Thursday, August 5, 2010

Rope

After the first time I had seen Psycho, I was invigorated with the purpose to watch every Hitchcock movie possible. In 2nd grade at the time, I began using my library card to rent every 10 pound Hitchcock VHS that they had. I was making great headway, having watched almost every one the library had to offer--but I couldn't help but notice that one of his films that I had looked very forward to seeing was absent. That Christmas after the initial Psycho viewing, my parents bought me a Hitchcock book--detailing every one of his movies, reviewing, and talking about its finer points and so on. The one that I became the most interested in was Rope. In its passage the author talked in great detail and apparent excitement about the fact that the film was shot in one continuous shot. The possibility of this statement boggled my mind. How could anyone shoot an entire movie in one shot?! I then made it one of my life goals to see Rope and find out what all the fuss was about.

I'm not sure why it has taken me so long to accomplish this, but perhaps it was a blessing in disguise. Had I seen this when I was in 2nd grade I would have watched and misinterpreted the movie the same way I had misinterpreted the books passage. The film is not one continuous shot rather, it is only made to look that way. It's a curious effect as it causes the film to appear to be in real time. It also tends to make things a lot more claustrophobic and practically causes us to shoot back the booze just like our friend Phil over there.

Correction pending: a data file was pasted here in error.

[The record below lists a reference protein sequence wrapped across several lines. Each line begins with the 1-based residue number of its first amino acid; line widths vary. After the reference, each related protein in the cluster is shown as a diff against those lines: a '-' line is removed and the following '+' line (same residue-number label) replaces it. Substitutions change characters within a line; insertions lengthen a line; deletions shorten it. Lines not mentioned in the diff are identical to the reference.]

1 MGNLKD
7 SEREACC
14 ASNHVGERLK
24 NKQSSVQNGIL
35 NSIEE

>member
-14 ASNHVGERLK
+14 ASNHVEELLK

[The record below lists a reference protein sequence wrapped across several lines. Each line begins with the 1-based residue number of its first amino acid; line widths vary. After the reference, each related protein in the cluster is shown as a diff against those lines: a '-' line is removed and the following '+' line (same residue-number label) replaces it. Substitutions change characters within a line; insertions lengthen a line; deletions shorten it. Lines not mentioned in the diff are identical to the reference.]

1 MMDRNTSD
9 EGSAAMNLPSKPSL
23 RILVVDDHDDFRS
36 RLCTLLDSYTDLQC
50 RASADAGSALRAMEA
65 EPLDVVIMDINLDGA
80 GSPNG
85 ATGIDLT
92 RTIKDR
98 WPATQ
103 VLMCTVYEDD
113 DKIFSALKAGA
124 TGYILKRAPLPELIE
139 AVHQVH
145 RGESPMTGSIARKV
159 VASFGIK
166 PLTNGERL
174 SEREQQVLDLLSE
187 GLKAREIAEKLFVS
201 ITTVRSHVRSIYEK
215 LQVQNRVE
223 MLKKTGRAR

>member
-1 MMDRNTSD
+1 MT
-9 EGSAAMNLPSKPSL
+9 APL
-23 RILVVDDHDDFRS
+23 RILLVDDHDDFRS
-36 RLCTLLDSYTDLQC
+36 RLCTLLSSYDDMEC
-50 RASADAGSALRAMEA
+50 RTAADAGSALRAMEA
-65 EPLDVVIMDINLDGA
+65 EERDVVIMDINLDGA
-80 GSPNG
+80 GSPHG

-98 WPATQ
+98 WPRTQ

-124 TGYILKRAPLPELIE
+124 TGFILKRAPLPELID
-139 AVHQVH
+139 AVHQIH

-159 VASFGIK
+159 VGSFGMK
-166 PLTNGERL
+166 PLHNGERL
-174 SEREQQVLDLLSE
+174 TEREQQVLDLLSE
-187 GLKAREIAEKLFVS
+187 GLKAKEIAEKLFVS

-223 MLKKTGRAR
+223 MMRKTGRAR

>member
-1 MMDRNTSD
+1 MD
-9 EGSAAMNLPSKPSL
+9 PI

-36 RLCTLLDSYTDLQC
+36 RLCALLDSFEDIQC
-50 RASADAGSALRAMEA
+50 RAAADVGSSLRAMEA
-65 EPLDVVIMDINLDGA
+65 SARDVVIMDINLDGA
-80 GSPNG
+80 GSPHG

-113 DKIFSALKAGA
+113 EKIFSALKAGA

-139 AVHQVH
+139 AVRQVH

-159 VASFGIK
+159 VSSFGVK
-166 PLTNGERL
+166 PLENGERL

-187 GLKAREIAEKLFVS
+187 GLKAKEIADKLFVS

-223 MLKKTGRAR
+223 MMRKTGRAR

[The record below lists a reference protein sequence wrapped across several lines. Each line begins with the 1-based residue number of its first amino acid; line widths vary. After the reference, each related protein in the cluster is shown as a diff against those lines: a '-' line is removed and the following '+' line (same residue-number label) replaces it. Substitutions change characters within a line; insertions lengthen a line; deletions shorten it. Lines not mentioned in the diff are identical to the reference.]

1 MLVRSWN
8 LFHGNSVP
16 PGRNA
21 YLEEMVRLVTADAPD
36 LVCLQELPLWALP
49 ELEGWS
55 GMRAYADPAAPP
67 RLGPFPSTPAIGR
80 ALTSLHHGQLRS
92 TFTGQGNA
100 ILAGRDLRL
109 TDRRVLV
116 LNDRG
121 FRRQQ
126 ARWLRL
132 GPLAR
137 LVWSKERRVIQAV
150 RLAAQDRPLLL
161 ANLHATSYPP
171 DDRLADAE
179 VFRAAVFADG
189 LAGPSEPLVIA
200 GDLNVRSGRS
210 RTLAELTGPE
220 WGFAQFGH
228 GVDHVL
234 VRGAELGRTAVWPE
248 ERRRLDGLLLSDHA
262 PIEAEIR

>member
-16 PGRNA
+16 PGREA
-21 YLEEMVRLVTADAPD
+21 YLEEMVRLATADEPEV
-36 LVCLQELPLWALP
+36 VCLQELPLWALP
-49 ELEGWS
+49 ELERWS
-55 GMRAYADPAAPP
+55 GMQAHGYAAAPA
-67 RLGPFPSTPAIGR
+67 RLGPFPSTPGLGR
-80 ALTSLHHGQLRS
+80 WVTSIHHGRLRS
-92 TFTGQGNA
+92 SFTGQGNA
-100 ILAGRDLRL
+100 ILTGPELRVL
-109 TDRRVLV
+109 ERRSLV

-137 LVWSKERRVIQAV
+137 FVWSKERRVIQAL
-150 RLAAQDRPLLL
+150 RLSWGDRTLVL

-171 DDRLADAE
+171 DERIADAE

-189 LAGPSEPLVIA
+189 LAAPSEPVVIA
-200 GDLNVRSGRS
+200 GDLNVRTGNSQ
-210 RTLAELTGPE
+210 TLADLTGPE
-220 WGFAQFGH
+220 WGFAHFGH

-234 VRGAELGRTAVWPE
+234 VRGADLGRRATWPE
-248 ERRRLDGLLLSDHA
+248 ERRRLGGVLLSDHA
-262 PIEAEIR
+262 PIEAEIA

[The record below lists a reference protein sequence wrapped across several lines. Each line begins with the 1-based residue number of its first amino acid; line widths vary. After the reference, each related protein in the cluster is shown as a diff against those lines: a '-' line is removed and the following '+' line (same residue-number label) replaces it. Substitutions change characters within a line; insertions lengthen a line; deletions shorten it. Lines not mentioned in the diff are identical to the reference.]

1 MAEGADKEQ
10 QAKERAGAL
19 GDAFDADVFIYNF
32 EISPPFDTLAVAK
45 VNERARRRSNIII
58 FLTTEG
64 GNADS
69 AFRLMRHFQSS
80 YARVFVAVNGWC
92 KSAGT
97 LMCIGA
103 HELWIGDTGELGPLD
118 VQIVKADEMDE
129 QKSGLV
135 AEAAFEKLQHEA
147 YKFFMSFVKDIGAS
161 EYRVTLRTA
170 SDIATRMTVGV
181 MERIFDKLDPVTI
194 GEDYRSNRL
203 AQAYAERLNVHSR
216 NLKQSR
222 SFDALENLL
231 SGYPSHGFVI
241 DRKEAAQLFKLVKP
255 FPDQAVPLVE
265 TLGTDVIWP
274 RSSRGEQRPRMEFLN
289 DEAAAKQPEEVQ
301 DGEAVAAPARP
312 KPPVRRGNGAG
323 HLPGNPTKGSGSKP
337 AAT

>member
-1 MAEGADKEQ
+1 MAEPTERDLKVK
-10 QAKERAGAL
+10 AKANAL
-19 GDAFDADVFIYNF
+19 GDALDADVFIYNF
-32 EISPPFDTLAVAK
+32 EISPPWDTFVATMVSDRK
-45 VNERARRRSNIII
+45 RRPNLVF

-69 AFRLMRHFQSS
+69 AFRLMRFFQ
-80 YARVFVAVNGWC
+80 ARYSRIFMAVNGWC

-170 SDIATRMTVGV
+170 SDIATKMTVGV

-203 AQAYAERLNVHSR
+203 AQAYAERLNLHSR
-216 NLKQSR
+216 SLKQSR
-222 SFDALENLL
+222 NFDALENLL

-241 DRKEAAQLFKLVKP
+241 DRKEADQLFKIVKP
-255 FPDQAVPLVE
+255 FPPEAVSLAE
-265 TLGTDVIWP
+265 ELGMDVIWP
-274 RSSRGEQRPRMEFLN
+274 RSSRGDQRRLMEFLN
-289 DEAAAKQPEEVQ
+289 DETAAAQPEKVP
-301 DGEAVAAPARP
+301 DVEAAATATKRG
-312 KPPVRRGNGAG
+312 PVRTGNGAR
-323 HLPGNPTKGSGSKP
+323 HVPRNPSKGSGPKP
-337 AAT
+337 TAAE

The entire film takes place in the apartment of Brandon and Phillip who have just murdered their former classmate David.
After strangling him with a rope, they stuff him into the chest that resides in the center of the sitting room. The motive behind it is to prove that they can really pull off the perfect murder. Brandon, who is more pleased than punch at what he has accomplished begins getting all these crazy thoughts. You see, the boys are about to have a party in the very apartment that they have just murdered someone. Brandon than believes that instead of serving the food on the dining table, they will instead serve the food on the chest that the dead David is inside of. And wait till you hear who is coming to this party. David's parents, his finance! Yes, it's all a little crazy hmm? Oh and Jimmy Stewart is their former prep-school headmaster who inspired this murder to take place. In school he used to speak about the art of murder and the intellectual concepts behind it. By committing the perfect murder one therefore gains a superiority over others. Apparently.

As you may assume, there isn't much that happens. Guests come and Brandon stirs things up. Phil grows increasingly more anxious and takes a liking to the vast supply of alcohol. The question of the night remains, "Where is David?" and Brandon gets more and more excited the closer people to get to worrying while Phil just gets drunker. There is one particularly brief moment of anxiety as the chest almost gets opened, but its flame is quickly distinguished. All goes well until Jimmy Stewart's character returns to the apartment looking for his cigarette case. It is now that the final showdown happens--but can you really call it that? If Rope was a heart monitor I would imagine its line would be a steady beat, briefly jutting up when a gun is wrestled from Phil's hand and then back to normalcy. This isn't necessarily a bad thing, although many would argue that the appeal of Rope lies solely in the illusion of the continuous shot.